Huynh — a panelist and the event coordinator for AQUARIUS, a group dedicated to Pitt’s queer Asian community and its allies — also said it’s important for activists to avoid being “performative,” and proper activism takes “time, labor and emotion,” so it’s necessary to “set boundaries.” Huynh said it’s important to amplify students’ voices in order to raise awareness on causes such as anti-Asian violence.

“I think one way is making sure that student organizations feel supported, and that they’re given good spaces and platforms to move the messages they wanna advocate for,” Huynh said. “I think for Pitt specifically and Asian American and Asian organizations, do not marginalize … and also recognizing different identities and different groups require different resources, and you can’t just throw us all one thing.”

Tiffany Diane Tso — a panelist and a current leadership committee member of the Asian American Feminist Collective, which focuses on feminism within Asian and Pacific Islander communities — said it’s important to “educate yourself” on these important topics, but also to “amplify voices” and “show solidarity.” She said it’s important to recognize how many minority groups are impacted by systemic oppression in similar ways.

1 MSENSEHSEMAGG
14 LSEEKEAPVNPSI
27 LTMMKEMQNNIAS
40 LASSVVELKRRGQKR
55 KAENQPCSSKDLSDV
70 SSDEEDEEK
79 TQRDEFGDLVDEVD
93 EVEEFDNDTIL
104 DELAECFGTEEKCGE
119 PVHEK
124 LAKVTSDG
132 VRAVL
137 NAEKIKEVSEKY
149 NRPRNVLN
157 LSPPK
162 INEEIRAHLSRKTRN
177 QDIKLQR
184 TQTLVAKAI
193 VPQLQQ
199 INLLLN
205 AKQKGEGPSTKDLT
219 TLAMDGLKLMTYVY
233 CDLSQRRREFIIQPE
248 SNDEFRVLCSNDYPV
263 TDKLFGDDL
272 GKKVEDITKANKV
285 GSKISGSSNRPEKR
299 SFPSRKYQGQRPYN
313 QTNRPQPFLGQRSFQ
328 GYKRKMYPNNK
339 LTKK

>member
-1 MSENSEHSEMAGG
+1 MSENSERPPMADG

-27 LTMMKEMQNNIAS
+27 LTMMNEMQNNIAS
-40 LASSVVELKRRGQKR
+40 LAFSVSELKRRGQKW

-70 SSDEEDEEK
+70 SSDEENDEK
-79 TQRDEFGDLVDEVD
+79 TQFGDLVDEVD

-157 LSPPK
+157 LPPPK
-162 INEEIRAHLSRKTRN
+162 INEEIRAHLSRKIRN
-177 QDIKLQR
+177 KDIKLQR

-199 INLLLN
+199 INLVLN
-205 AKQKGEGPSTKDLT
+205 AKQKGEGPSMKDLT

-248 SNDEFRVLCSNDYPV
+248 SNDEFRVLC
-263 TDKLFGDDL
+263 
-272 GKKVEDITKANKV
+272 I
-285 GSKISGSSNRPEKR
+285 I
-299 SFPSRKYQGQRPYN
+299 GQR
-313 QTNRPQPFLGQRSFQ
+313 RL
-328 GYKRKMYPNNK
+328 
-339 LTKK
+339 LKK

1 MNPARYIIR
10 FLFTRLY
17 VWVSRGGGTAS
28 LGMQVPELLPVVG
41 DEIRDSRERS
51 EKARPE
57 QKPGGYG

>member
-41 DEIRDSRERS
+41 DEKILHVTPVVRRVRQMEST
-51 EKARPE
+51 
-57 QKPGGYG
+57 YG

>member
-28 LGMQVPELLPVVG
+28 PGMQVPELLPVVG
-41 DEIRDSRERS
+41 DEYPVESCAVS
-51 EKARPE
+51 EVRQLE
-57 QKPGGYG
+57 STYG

“I think that honestly, for me, it’s always just been about showing up and offering your services however you can. Be like, ‘this is the resource that I have, and this is how I can offer it to you and your needs,’” Tso said. “And so, for example, solidarity can be like opening up your wallet if you are a person with the means, and you don’t know how to plug in yet.”

Judy Suh, a panelist and member of the Pittsburgh chapter of the Asian Pacific American Labor Alliance, said it’s important to “address tensions and histories of tensions” to build anti-racist solidarity among different groups. She said there needs to be “more awareness” around racism that Asian, Pacific Islander and Latinx groups face.

“I think one of the things that is missing from a lot of social justice work that happens in Pittsburgh is that in Pittsburgh, so much of the language around social justice is built on a Black-white spectrum,” Suh said. “Even if a third of the room is API and Latinx, it’s like the language isn’t inclusive enough to sort of address what we might be able to contribute. If people were aware of the kind of axes of discrimination that really affect us, that would really help us all.”